5. All hope seemed lost for ‘Pecco’ following Sachsenring:
Following round 10 at the Sachsenring at the halfway point of the season, many had written Bagnaia off as a title challenger for 2022 after he crashed out at the German venue and lost another 25 points to defending champion, Quartararo. The fall marked his fourth DNF of the season and saw him drop to sixth in the championship standings, 91 points from the Monster Energy Yamaha rider who had won three races and scored in every race up that point. Bagnaia admitted that for a brief period after the race that even he lost hope that he could be this year’s champion.

Image: Supplied.

4. Suzuki Sayonara on top at Valencia:
It was a fairytale ending for Suzuki’s time in MotoGP, drawing a close at Valencia to their stint in the premier class with one last victory from Alex Rins. It was a clinical performance by the number 43 at round 20 who launched from P5 on the grid to lead every lap en route to taking the chequered flag first. The achievement followed his win less than a month earlier at Phillip Island, where Rins stormed to the top in what was arguably the best rides of the season. With the Hamamatsu factory taking two out of the last three victories of the year, there’s a sense of a bittersweet feeling for all involved as the manufacturer withdraws for the pinnacle of grand prix motorcycle racing.

3. Breakthrough for Bastianini:
After a relatively quiet start to his debut MotoGP campaign in 2021, Enea Bastianini stormed onto the scene showing immense race pace to claim two podium finishes in the second half of the season. With only one top 10 qualifying position last year, Bastianini impressed in Qatar when he slotted his year-old Gresini Racing Ducati GP21 into second on the grid, later claiming the season-opening race victory under the lights at Lusail. While Bastianini was at times inconsistent throughout the rest of the year, 2022 certainly was a breakthrough season for the former Moto2 world champion in the premier class, scoring a total of four race victories (Qatar, COTA, Le Mans and Aragon) and six podium finishes on his way to third in the championship. With a factory ride with the Ducati Lenovo Team in 2023, the Italian will certainly be one to watch.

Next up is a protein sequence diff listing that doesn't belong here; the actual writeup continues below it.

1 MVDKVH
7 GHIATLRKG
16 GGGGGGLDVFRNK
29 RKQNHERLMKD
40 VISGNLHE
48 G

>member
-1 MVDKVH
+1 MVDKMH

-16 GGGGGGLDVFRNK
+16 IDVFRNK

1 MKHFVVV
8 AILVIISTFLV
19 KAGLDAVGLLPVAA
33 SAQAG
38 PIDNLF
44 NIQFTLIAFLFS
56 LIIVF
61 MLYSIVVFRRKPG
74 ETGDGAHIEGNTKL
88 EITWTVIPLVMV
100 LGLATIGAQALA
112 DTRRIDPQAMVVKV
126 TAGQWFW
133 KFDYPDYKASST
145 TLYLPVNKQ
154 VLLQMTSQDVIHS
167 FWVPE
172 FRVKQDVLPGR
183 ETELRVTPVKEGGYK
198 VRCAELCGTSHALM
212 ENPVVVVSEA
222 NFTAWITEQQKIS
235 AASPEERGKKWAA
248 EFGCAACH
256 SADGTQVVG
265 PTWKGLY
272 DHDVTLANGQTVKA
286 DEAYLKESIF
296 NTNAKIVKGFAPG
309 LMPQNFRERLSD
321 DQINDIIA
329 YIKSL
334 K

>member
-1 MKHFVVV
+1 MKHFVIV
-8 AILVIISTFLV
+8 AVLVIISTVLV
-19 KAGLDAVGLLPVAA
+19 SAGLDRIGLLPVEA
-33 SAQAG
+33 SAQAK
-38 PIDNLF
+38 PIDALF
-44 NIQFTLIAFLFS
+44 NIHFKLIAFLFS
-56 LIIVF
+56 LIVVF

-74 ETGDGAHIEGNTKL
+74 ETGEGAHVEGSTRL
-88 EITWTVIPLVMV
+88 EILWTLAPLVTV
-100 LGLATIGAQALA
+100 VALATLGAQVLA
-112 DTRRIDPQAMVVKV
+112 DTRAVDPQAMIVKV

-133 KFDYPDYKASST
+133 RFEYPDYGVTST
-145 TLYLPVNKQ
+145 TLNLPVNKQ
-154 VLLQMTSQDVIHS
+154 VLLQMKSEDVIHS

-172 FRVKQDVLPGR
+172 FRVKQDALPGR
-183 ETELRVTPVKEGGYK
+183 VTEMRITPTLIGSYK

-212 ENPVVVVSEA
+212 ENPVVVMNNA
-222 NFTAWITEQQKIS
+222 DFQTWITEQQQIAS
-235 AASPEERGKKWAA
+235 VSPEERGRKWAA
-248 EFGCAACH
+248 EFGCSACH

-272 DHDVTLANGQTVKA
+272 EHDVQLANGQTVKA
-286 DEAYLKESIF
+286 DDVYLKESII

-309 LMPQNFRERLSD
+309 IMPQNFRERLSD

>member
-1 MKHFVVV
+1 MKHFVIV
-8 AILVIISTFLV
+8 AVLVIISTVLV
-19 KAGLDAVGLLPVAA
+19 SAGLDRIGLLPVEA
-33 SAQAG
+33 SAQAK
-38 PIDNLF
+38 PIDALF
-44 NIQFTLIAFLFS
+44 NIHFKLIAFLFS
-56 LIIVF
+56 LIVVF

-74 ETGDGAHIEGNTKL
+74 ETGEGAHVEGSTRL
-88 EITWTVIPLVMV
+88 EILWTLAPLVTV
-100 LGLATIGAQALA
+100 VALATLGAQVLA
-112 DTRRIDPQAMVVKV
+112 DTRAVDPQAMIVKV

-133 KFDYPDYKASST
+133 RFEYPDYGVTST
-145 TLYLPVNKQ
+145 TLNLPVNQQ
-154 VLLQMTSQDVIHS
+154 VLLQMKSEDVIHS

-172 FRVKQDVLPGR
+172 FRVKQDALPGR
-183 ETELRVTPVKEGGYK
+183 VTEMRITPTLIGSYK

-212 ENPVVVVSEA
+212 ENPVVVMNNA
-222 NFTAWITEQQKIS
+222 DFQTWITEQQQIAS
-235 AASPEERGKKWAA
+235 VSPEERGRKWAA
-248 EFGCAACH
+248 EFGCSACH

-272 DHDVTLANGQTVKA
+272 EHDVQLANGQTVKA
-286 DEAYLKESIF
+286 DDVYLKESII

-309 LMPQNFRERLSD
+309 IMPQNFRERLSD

2. Eight points in four races for defending champion Quartararo:
If someone had told Quartararo that Bagnaia would bridge his deficit after Germany, surely the Frenchman would have had at least a tinge of disbelief. However, a collision with Aleix Espargaro at the Dutch TT resulted in a DNF for ‘El Diablo’, and a long lap penalty for the following race at Silverstone. Unfortunately, that was only the beginning of the misfortune for the number 20, who was brought down in a collision with Marquez at Aragon, then failed to score in rain-drenched conditions and Buriram before crashing out of contention at Phillip Island which saw him relinquish the championship lead, having only scored eight points across four important races after finishing P8 at round 16 in Japan.

1. Comeback king Bagnaia completes rise as champion:
Entering the final race at Valencia with a 23-point advantage after picking up the penultimate round win in Malaysia, ninth place was enough for Bagnaia to secure his first MotoGP World Championship and end Ducati’s 15-year title drought in the category. However, it wasn’t all smooth sailing for the Italian at the Ricardo Tormo Circuit, who lost a wing in the early stages while battling with championship rival Quartararo. Ultimately, Bagnaia was able to keep his composure and complete what was the greatest comeback in MotoGP history that saw once a 91-point deficit, end with a 17-point advantage at the conclusion of the season.